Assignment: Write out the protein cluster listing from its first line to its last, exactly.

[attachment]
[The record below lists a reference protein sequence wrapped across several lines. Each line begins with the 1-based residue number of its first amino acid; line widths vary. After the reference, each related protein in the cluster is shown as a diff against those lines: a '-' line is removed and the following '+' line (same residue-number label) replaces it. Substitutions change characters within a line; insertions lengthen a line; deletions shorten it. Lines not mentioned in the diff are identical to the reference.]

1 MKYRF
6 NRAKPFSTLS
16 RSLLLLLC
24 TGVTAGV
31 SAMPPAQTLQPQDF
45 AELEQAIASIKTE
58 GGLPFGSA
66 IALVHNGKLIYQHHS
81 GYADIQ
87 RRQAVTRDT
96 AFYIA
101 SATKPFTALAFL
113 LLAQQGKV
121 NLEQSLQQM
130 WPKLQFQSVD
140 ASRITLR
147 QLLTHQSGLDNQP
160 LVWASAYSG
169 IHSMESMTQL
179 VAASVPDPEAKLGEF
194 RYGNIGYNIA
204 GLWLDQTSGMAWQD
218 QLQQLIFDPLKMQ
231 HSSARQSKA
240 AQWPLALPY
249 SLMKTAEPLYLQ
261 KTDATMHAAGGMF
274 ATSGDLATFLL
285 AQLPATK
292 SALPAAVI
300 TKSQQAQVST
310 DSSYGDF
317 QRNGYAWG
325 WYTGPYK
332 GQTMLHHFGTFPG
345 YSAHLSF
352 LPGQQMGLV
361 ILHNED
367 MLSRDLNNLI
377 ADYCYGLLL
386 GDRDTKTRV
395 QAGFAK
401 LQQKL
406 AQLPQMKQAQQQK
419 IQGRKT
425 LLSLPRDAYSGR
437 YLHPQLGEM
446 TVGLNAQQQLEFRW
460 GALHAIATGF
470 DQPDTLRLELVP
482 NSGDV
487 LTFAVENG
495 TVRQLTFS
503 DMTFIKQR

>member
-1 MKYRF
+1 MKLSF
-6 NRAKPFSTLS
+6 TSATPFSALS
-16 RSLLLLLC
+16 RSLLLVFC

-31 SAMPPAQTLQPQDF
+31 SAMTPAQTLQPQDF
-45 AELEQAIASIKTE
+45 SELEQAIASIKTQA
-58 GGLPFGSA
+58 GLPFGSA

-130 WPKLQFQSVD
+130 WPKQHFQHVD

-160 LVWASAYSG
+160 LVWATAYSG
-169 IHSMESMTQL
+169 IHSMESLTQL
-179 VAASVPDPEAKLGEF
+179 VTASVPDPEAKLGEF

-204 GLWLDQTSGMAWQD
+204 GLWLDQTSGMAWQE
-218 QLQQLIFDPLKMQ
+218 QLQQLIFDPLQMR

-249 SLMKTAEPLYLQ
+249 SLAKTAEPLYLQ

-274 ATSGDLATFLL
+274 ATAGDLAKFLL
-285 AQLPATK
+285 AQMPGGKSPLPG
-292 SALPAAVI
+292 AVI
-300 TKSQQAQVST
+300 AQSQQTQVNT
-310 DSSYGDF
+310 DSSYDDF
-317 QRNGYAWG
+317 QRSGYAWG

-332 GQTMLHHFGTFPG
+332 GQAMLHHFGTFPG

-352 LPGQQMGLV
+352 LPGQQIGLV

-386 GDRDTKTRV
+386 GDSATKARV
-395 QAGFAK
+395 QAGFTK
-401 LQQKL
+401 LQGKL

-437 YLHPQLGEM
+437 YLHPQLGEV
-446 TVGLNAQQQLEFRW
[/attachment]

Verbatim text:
[The record below lists a reference protein sequence wrapped across several lines. Each line begins with the 1-based residue number of its first amino acid; line widths vary. After the reference, each related protein in the cluster is shown as a diff against those lines: a '-' line is removed and the following '+' line (same residue-number label) replaces it. Substitutions change characters within a line; insertions lengthen a line; deletions shorten it. Lines not mentioned in the diff are identical to the reference.]

1 MKYRF
6 NRAKPFSTLS
16 RSLLLLLC
24 TGVTAGV
31 SAMPPAQTLQPQDF
45 AELEQAIASIKTE
58 GGLPFGSA
66 IALVHNGKLIYQHHS
81 GYADIQ
87 RRQAVTRDT
96 AFYIA
101 SATKPFTALAFL
113 LLAQQGKV
121 NLEQSLQQM
130 WPKLQFQSVD
140 ASRITLR
147 QLLTHQSGLDNQP
160 LVWASAYSG
169 IHSMESMTQL
179 VAASVPDPEAKLGEF
194 RYGNIGYNIA
204 GLWLDQTSGMAWQD
218 QLQQLIFDPLKMQ
231 HSSARQSKA
240 AQWPLALPY
249 SLMKTAEPLYLQ
261 KTDATMHAAGGMF
274 ATSGDLATFLL
285 AQLPATK
292 SALPAAVI
300 TKSQQAQVST
310 DSSYGDF
317 QRNGYAWG
325 WYTGPYK
332 GQTMLHHFGTFPG
345 YSAHLSF
352 LPGQQMGLV
361 ILHNED
367 MLSRDLNNLI
377 ADYCYGLLL
386 GDRDTKTRV
395 QAGFAK
401 LQQKL
406 AQLPQMKQAQQQK
419 IQGRKT
425 LLSLPRDAYSGR
437 YLHPQLGEM
446 TVGLNAQQQLEFRW
460 GALHAIATGF
470 DQPDTLRLELVP
482 NSGDV
487 LTFAVENG
495 TVRQLTFS
503 DMTFIKQR

>member
-1 MKYRF
+1 MKLSF
-6 NRAKPFSTLS
+6 TSATPFSALS
-16 RSLLLLLC
+16 RSLLLVFC

-31 SAMPPAQTLQPQDF
+31 SAMTPAQTLQPQDF
-45 AELEQAIASIKTE
+45 SELEQAIASIKTQA
-58 GGLPFGSA
+58 GLPFGSA

-130 WPKLQFQSVD
+130 WPKQHFQHVD

-160 LVWASAYSG
+160 LVWATAYSG
-169 IHSMESMTQL
+169 IHSMESLTQL
-179 VAASVPDPEAKLGEF
+179 VTASVPDPEAKLGEF

-204 GLWLDQTSGMAWQD
+204 GLWLDQTSGMAWQE
-218 QLQQLIFDPLKMQ
+218 QLQQLIFDPLQMR

-249 SLMKTAEPLYLQ
+249 SLAKTAEPLYLQ

-274 ATSGDLATFLL
+274 ATAGDLAKFLL
-285 AQLPATK
+285 AQMPGGKSPLPG
-292 SALPAAVI
+292 AVI
-300 TKSQQAQVST
+300 AQSQQTQVNT
-310 DSSYGDF
+310 DSSYDDF
-317 QRNGYAWG
+317 QRSGYAWG

-332 GQTMLHHFGTFPG
+332 GQAMLHHFGTFPG

-352 LPGQQMGLV
+352 LPGQQIGLV

-386 GDRDTKTRV
+386 GDSATKARV
-395 QAGFAK
+395 QAGFTK
-401 LQQKL
+401 LQGKL

-437 YLHPQLGEM
+437 YLHPQLGEV
-446 TVGLNAQQQLEFRW